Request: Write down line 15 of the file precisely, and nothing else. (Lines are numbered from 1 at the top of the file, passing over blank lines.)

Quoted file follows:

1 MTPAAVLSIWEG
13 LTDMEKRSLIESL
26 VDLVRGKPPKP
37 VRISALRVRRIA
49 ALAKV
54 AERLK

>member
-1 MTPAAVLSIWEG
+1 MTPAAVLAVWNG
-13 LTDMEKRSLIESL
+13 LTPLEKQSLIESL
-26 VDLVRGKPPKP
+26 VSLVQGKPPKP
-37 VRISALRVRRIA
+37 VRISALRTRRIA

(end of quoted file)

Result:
+37 VRISALRTRRIA